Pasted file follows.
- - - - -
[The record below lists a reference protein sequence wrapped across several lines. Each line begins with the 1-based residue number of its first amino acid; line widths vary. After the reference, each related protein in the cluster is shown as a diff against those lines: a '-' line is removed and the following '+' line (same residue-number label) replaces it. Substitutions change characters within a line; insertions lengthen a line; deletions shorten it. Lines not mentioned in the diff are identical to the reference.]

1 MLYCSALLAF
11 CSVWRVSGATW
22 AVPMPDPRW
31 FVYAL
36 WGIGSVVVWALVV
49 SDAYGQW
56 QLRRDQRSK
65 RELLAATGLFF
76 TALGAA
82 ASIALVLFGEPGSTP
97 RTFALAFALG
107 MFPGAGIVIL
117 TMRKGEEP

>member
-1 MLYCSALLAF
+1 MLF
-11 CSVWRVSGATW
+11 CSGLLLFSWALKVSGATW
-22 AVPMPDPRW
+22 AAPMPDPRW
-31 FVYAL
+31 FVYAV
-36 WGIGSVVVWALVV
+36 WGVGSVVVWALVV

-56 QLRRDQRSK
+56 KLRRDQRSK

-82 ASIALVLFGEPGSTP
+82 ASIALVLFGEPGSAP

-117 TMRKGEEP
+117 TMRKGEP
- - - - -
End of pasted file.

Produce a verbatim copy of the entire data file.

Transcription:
[The record below lists a reference protein sequence wrapped across several lines. Each line begins with the 1-based residue number of its first amino acid; line widths vary. After the reference, each related protein in the cluster is shown as a diff against those lines: a '-' line is removed and the following '+' line (same residue-number label) replaces it. Substitutions change characters within a line; insertions lengthen a line; deletions shorten it. Lines not mentioned in the diff are identical to the reference.]

1 MLYCSALLAF
11 CSVWRVSGATW
22 AVPMPDPRW
31 FVYAL
36 WGIGSVVVWALVV
49 SDAYGQW
56 QLRRDQRSK
65 RELLAATGLFF
76 TALGAA
82 ASIALVLFGEPGSTP
97 RTFALAFALG
107 MFPGAGIVIL
117 TMRKGEEP

>member
-1 MLYCSALLAF
+1 MLF
-11 CSVWRVSGATW
+11 CSGLLLFSWALKVSGATW
-22 AVPMPDPRW
+22 AAPMPDPRW
-31 FVYAL
+31 FVYAV
-36 WGIGSVVVWALVV
+36 WGVGSVVVWALVV

-56 QLRRDQRSK
+56 KLRRDQRSK

-82 ASIALVLFGEPGSTP
+82 ASIALVLFGEPGSAP

-117 TMRKGEEP
+117 TMRKGEP